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Ksh. 149 M Issued To Small Scale Farmers In Climate Smart Agriculture Programme


World Bank projects that by 2050, the world will need to produce about 70% more food to cater for an estimated 9 billion people.

The growing demand for food production against climate change poses a challenge to food security.

To secure the future of the world, Climate Smart Agriculture (CSA) programme was launched in November 2018 between the Government of Kenya, Food and Agriculture Organization (FAO) and United Nations Development Programme (UNDP), with an aim to boost Kenya’s CSA strategic plan of 2017-2026.

The programme aims to increase productivity of food, mitigate against erratic weather patterns and other shocks such as pests, diseases and drought.

Its coordination framework and implementation will be harmonized by the inter-governmental structures that will help achieve transformation within the agricultural sector, to address food security and climate change challenges.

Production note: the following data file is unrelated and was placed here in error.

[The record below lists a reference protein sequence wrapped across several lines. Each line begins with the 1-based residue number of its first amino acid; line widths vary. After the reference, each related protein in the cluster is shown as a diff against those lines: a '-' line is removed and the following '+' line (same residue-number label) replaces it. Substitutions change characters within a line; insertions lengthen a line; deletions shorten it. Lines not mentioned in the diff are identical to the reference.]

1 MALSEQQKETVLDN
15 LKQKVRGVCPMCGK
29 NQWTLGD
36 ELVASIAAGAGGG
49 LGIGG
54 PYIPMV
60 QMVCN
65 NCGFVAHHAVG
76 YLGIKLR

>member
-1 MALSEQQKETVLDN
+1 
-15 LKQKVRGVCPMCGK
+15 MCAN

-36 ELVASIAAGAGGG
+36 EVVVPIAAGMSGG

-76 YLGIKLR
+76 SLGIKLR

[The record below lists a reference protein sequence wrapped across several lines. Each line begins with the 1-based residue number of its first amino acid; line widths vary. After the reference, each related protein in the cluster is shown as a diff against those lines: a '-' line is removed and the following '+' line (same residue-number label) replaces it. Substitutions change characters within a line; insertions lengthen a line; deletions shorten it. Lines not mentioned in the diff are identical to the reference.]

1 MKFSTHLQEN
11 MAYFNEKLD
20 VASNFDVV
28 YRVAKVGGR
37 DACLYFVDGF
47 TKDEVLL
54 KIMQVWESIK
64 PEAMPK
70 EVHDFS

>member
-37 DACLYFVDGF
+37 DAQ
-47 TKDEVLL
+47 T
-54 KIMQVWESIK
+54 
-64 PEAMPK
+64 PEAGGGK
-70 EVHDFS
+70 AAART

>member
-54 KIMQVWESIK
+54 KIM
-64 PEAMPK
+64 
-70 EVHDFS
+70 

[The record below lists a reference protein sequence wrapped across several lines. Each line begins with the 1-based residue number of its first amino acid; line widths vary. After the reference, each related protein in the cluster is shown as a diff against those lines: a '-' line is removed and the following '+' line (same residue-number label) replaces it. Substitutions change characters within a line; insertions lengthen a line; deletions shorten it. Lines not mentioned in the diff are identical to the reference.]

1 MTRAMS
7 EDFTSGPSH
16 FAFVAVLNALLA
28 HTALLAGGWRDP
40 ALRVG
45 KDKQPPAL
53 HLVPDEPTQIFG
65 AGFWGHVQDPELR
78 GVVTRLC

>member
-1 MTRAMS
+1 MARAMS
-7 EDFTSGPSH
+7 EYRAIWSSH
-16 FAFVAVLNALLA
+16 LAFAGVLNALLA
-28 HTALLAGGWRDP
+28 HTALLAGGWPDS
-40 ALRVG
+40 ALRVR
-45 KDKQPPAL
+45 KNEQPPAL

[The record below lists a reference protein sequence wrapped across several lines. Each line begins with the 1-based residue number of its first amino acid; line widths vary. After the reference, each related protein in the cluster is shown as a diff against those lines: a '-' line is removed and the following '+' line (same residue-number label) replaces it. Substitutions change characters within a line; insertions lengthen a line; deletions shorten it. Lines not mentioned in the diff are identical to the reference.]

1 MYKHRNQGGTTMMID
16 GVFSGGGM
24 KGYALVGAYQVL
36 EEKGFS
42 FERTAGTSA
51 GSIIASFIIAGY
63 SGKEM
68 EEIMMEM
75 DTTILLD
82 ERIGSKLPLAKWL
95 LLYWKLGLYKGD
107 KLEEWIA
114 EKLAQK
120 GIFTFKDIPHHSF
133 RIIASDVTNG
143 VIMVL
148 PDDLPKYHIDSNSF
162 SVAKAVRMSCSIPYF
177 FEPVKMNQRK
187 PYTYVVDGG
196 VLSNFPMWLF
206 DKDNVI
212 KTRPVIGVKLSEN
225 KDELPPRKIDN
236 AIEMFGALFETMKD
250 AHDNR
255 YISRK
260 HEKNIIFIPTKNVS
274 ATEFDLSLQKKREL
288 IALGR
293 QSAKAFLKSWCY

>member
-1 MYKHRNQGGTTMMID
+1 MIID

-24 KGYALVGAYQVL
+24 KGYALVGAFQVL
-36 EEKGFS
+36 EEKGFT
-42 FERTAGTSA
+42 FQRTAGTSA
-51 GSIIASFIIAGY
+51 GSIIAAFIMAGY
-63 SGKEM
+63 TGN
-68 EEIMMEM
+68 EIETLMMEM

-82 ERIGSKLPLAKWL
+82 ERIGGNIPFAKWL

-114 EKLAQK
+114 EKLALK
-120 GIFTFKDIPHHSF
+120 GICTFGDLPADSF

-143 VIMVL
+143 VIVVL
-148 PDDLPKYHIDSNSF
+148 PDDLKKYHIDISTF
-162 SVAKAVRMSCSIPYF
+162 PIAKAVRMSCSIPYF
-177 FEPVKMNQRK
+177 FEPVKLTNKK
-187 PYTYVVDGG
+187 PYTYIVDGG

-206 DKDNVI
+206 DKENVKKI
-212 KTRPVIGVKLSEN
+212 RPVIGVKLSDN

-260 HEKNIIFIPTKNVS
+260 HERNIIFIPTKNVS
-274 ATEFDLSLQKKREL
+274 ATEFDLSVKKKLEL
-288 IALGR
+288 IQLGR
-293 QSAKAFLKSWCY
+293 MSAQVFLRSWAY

With at least 59% of households experiencing changes in the environment and climate, adaptive capacity is as low as 11% in Elgeyo Marakwet. Through this programme, World Bank has funded Uasin Gishu and Elgeyo Marakwet county farmers with Ksh. 149 million to boost food production by supporting irrigation.

The funds intend to target potato farming, chicken rearing and tomato production by small scale farmers. It is also meant to support environmental conservation through agro weather, market, climate and advisory services.

Uasin Gishu Governor, Jackson Mandago highlighted that the programme is targeting 300 households and intends to put 100 acres under irrigation, so as to encourage farmers to carry out afforestation for the county and recover 10% of forest cover.

With partners like World Bank, farmers are urged to move away from subsistence farming and venture into commercial farming. This will ensure farmers are able to grow food crops across all seasons.

Effects of climate change are real and opting to increase climate smart agricultural practices as a measure of promoting food security is paramount. There is also need to strengthen research on CSA seed systems and environmental conversation globally.


Wanjiru Kiarie

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